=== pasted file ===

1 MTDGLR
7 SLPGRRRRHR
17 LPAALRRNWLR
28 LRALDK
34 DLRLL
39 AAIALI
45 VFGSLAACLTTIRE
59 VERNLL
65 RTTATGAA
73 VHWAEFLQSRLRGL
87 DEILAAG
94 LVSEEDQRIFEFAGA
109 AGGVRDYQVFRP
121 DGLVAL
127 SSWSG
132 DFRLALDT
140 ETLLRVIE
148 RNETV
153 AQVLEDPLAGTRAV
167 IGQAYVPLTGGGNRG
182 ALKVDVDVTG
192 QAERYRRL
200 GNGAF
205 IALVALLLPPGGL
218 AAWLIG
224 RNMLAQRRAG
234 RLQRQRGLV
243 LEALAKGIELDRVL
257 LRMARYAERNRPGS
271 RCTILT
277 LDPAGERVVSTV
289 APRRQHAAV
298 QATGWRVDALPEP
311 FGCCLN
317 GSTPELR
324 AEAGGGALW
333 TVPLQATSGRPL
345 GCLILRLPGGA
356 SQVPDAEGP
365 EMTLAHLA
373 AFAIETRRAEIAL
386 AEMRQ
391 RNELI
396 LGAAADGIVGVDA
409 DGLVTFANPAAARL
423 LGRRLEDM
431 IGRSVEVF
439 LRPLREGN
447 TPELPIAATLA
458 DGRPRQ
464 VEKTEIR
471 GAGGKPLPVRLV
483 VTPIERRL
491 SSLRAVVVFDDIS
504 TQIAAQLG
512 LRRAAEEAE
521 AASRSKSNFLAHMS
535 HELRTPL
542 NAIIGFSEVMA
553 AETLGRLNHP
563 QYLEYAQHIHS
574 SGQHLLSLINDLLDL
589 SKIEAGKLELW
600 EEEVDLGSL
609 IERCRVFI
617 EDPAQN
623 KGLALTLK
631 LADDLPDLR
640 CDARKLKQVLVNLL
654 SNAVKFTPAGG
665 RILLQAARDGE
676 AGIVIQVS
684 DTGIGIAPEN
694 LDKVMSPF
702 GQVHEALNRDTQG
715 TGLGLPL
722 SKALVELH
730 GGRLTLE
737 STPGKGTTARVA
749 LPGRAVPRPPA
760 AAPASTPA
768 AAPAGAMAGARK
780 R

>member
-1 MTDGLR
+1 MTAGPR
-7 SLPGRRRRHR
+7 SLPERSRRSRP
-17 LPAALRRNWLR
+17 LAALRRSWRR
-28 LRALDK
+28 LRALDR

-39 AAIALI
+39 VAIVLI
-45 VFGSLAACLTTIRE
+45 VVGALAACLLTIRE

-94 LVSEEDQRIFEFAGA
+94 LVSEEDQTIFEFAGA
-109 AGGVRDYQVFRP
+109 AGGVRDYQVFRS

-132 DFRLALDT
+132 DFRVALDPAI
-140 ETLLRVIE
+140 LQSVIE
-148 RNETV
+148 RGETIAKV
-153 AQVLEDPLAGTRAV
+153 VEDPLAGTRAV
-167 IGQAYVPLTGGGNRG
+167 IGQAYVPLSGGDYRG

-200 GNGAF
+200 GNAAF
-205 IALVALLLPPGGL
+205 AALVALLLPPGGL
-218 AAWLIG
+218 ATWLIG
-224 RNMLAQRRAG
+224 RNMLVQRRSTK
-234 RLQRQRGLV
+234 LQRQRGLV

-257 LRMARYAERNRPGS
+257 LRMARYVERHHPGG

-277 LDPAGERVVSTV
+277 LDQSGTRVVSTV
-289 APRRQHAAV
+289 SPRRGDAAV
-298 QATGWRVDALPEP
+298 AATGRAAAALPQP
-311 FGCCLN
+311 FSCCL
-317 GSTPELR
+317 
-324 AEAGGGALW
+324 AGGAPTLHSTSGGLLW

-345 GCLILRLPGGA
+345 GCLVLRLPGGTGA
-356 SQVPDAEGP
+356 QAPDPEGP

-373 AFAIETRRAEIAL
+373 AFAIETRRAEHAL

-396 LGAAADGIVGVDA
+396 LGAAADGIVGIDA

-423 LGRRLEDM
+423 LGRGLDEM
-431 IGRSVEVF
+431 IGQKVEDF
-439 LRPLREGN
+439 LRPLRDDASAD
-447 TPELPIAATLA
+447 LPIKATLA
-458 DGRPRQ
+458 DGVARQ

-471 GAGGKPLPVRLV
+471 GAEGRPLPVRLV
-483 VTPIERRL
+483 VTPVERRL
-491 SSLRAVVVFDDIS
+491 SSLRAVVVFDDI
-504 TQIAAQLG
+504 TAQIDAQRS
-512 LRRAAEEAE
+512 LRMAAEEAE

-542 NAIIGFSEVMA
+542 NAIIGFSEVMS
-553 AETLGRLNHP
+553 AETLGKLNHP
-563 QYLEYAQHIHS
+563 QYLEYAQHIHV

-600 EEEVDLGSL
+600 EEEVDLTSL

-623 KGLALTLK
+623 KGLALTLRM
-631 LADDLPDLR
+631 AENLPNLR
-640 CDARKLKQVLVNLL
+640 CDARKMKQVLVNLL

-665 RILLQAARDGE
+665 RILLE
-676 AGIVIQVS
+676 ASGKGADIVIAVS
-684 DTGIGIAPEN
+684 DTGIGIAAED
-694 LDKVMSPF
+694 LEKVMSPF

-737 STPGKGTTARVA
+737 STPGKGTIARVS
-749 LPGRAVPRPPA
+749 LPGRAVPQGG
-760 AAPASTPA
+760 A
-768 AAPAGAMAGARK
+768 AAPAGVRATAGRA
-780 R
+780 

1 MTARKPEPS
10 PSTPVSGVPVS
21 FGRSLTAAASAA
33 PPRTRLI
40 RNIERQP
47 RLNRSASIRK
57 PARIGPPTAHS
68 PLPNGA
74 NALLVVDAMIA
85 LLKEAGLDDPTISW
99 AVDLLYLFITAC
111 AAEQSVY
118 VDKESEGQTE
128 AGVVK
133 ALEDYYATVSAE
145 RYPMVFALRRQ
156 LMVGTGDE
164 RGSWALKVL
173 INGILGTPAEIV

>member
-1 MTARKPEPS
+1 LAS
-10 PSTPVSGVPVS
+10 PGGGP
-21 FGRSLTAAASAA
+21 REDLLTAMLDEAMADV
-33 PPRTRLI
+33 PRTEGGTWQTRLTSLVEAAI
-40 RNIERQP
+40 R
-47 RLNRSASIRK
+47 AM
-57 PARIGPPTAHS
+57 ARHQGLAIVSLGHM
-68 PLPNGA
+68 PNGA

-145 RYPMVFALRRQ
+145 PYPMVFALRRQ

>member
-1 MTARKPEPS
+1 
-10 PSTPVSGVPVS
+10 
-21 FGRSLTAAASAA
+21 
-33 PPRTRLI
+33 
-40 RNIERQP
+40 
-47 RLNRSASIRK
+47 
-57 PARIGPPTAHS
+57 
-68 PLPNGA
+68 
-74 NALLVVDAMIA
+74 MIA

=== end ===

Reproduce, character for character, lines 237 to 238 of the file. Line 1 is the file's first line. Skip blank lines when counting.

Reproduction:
+10 
-21 FGRSLTAAASAA